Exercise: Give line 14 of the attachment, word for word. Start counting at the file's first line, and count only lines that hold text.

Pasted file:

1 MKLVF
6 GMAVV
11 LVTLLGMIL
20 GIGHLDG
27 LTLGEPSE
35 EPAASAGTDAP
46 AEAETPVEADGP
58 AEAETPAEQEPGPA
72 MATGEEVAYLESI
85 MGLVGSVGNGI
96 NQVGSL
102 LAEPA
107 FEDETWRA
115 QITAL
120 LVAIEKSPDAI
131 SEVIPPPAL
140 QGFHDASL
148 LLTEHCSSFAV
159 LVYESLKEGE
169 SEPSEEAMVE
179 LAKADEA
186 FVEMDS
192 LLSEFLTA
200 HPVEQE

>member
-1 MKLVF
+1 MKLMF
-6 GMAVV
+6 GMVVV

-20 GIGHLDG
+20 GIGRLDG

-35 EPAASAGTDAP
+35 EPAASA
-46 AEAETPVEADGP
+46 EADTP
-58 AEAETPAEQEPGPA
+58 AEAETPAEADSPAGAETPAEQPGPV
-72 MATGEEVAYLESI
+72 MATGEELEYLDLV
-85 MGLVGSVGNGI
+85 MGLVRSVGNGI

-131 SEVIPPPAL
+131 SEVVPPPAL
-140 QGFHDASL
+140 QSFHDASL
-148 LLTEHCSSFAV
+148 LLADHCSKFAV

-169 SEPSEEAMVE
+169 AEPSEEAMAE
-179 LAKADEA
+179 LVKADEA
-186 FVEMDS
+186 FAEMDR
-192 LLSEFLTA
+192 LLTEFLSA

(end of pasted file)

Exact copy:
115 QITAL